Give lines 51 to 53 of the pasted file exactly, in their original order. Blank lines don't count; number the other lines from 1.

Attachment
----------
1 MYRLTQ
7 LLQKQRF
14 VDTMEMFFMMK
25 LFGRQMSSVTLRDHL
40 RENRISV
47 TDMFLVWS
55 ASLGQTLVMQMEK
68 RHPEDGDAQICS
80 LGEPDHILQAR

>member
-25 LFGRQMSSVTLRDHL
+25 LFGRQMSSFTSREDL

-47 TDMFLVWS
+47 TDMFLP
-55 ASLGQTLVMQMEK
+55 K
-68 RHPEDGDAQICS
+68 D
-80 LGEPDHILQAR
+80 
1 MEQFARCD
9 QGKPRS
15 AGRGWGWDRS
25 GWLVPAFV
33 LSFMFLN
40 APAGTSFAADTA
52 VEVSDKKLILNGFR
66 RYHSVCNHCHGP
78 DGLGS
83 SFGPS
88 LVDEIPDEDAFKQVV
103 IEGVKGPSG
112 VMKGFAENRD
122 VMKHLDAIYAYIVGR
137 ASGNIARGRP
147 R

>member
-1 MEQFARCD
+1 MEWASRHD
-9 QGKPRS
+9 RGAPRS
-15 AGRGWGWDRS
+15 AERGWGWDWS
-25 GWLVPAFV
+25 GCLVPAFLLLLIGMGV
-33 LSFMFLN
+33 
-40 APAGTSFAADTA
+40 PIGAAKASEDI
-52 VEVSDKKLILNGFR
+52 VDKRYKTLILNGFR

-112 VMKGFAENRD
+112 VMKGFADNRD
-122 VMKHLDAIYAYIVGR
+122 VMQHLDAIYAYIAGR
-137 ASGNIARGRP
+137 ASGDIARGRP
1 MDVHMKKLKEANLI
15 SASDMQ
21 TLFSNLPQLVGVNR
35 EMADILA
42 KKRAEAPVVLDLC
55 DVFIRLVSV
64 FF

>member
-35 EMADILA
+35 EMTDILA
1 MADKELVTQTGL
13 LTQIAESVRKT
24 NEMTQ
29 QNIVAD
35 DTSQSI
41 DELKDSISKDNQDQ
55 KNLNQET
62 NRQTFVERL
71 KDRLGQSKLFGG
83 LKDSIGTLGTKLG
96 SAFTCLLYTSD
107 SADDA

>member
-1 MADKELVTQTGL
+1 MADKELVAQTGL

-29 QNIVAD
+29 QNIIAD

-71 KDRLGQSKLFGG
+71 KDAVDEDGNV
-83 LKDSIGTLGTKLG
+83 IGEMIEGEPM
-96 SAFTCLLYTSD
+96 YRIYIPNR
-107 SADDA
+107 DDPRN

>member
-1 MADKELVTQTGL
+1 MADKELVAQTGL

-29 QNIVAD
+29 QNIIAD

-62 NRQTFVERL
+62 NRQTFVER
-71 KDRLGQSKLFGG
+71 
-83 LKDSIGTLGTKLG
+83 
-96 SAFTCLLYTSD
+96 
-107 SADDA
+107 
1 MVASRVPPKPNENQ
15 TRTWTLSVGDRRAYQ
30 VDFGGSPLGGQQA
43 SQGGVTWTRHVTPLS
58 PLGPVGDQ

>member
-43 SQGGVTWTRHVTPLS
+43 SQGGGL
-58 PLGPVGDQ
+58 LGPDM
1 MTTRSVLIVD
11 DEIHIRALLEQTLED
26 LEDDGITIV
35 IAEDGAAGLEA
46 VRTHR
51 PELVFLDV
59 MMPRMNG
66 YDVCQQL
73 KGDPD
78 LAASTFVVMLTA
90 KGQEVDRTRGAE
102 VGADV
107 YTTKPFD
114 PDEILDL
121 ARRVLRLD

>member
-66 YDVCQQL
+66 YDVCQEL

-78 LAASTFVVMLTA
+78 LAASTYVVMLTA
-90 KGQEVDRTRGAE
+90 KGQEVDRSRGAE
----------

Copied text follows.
+52 VDKRYKTLILNGFR

-112 VMKGFAENRD
+112 VMKGFADNRD